Image source: 2018 Takao Someya Research Group

Japanese scientists develop ultra-thin elastic skin display

A team of Japanese researchers have developed an ultra-thin, highly elastic skin display that is capable of showing off your heartbeat and other vitals stats in real-time.

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The University of Tokyo scientists came up with a design that blends a breathable nanomesh electrode, stretchable wiring and an array of 16 x 24 micro LEDs. The display is only about 1 millimeters thick so fits snugly onto the skin. While we’ve seen stretchable displays before, this one is more robust and can withstand repeated stretching by as much as 45% without any loss in function.

“Our skin display exhibits simple graphics with motion,” said Prof Takao Someya who led the research.

“Because it is made from thin and soft materials, it can be deformed freely.”

The band-aid-like device is wirelessly connected to an electrocardiogram which can monitor the user’s heartbeat in realtime. There is also a wireless communication module on board, for transmitting biometric data to the cloud.

Japanese scientists develop ultra-thin elastic skin display
Image source: 2018 Takao Someya Research Group

Slapped onto the palm or back of a hand, this technology could prove to be very useful for hospitals and home care patients. Not having to hook patients up to bulky monitoring devices would alleviate some of the discomfort and would allow doctors and family members to know at a glance whether the user is in need of help. It would also help the elderly who may have difficulties obtaining data from existing devices and interfaces.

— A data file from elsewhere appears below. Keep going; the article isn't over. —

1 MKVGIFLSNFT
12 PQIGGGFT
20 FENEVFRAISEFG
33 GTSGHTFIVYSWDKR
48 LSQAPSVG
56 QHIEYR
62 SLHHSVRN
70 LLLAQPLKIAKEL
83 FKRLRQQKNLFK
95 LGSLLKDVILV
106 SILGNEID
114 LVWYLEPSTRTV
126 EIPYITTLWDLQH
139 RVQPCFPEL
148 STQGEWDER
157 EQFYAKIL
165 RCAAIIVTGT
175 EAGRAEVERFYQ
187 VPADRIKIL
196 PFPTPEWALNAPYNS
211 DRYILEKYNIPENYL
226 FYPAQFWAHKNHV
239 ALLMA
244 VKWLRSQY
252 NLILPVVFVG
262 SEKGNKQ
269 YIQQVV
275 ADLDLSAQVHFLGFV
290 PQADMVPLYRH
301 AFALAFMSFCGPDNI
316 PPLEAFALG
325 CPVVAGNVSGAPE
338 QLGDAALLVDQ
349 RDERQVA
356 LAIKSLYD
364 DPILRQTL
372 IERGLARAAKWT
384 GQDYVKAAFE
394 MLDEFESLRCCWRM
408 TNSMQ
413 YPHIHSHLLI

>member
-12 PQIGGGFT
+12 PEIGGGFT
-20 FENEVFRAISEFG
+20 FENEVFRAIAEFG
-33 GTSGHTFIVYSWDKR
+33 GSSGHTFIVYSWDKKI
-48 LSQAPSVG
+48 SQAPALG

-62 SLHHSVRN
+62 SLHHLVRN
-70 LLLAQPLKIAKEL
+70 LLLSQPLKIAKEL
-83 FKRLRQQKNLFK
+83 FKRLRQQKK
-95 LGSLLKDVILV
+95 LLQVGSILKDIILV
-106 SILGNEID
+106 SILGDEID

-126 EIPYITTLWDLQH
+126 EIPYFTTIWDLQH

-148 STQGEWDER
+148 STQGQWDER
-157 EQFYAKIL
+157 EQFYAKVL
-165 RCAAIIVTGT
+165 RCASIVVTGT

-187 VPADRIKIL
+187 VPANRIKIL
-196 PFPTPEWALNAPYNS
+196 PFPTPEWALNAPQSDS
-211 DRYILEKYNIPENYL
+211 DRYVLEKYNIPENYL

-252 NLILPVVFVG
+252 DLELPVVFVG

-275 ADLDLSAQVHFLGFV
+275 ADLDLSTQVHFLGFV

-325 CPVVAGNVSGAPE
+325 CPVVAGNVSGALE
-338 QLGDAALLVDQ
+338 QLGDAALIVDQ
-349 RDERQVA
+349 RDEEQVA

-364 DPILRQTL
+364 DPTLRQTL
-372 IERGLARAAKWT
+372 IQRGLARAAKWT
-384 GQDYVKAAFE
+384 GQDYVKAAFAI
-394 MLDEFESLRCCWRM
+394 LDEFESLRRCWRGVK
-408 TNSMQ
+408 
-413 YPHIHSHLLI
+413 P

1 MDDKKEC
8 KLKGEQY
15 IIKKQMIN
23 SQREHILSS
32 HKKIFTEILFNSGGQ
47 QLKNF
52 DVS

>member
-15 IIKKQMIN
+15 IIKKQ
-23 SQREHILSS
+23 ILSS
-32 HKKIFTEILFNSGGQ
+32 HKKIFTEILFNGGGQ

“The current ageing society requires user-friendly wearable sensors for monitoring patient vitals in order to reduce the burden on patients and family members providing nursing care,” adds Someya.

“Our system could serve as one of the long-awaited solutions to fulfil this need, which will ultimately lead to improving the quality of life for many.”

If all goes well, the skin display will be brought to market within the next three years. With its rapidly ageing population, the device could prove particularly useful in Japan.

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Marko Maslakovic

Marko founded Gadgets & Wearables in 2014, having worked for more than 15 years in the City of London’s financial district. Since then, he has led the company’s charge to become a leading information source on health and fitness gadgets and wearables.

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